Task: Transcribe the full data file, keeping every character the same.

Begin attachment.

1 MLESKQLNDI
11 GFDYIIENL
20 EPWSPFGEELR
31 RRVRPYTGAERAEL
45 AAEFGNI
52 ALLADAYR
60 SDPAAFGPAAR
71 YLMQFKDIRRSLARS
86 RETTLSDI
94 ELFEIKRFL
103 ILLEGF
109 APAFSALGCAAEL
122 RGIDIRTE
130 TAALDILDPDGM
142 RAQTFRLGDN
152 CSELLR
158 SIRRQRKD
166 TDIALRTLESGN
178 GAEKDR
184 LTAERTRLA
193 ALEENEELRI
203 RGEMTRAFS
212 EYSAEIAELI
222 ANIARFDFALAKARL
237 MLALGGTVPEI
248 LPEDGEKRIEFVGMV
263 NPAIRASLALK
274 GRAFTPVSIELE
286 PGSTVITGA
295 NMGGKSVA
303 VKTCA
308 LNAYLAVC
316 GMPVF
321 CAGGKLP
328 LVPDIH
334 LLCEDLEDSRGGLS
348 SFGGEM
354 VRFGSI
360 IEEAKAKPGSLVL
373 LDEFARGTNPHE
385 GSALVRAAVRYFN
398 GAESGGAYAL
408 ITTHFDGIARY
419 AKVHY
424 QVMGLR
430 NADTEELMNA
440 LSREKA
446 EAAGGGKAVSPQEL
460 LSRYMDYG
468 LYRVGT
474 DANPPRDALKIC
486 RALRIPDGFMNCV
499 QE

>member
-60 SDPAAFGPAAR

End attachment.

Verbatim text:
1 MLESKQLNDI
11 GFDYIIENL
20 EPWSPFGEELR
31 RRVRPYTGAERAEL
45 AAEFGNI
52 ALLADAYR
60 SDPAAFGPAAR
71 YLMQFKDIRRSLARS
86 RETTLSDI
94 ELFEIKRFL
103 ILLEGF
109 APAFSALGCAAEL
122 RGIDIRTE
130 TAALDILDPDGM
142 RAQTFRLGDN
152 CSELLR
158 SIRRQRKD
166 TDIALRTLESGN
178 GAEKDR
184 LTAERTRLA
193 ALEENEELRI
203 RGEMTRAFS
212 EYSAEIAELI
222 ANIARFDFALAKARL
237 MLALGGTVPEI
248 LPEDGEKRIEFVGMV
263 NPAIRASLALK
274 GRAFTPVSIELE
286 PGSTVITGA
295 NMGGKSVA
303 VKTCA
308 LNAYLAVC
316 GMPVF
321 CAGGKLP
328 LVPDIH
334 LLCEDLEDSRGGLS
348 SFGGEM
354 VRFGSI
360 IEEAKAKPGSLVL
373 LDEFARGTNPHE
385 GSALVRAAVRYFN
398 GAESGGAYAL
408 ITTHFDGIARY
419 AKVHY
424 QVMGLR
430 NADTEELMNA
440 LSREKA
446 EAAGGGKAVSPQEL
460 LSRYMDYG
468 LYRVGT
474 DANPPRDALKIC
486 RALRIPDGFMNCV
499 QE

>member
-60 SDPAAFGPAAR